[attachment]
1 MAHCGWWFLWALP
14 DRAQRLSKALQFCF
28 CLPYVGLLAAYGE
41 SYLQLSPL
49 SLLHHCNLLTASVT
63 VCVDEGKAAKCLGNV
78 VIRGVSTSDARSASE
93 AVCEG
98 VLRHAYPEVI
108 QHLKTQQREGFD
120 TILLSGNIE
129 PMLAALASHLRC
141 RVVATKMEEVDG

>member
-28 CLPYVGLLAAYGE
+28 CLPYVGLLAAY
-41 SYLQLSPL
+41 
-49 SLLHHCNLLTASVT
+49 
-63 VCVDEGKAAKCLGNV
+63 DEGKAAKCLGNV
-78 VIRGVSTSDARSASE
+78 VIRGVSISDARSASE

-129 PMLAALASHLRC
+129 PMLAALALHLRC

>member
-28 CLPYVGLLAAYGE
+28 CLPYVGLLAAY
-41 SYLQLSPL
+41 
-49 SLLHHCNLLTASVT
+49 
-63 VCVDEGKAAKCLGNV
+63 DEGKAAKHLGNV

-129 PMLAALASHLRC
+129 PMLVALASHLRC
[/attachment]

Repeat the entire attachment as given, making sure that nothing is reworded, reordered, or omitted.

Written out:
1 MAHCGWWFLWALP
14 DRAQRLSKALQFCF
28 CLPYVGLLAAYGE
41 SYLQLSPL
49 SLLHHCNLLTASVT
63 VCVDEGKAAKCLGNV
78 VIRGVSTSDARSASE
93 AVCEG
98 VLRHAYPEVI
108 QHLKTQQREGFD
120 TILLSGNIE
129 PMLAALASHLRC
141 RVVATKMEEVDG

>member
-28 CLPYVGLLAAYGE
+28 CLPYVGLLAAY
-41 SYLQLSPL
+41 
-49 SLLHHCNLLTASVT
+49 
-63 VCVDEGKAAKCLGNV
+63 DEGKAAKCLGNV
-78 VIRGVSTSDARSASE
+78 VIRGVSISDARSASE

-129 PMLAALASHLRC
+129 PMLAALALHLRC

>member
-28 CLPYVGLLAAYGE
+28 CLPYVGLLAAY
-41 SYLQLSPL
+41 
-49 SLLHHCNLLTASVT
+49 
-63 VCVDEGKAAKCLGNV
+63 DEGKAAKHLGNV

-129 PMLAALASHLRC
+129 PMLVALASHLRC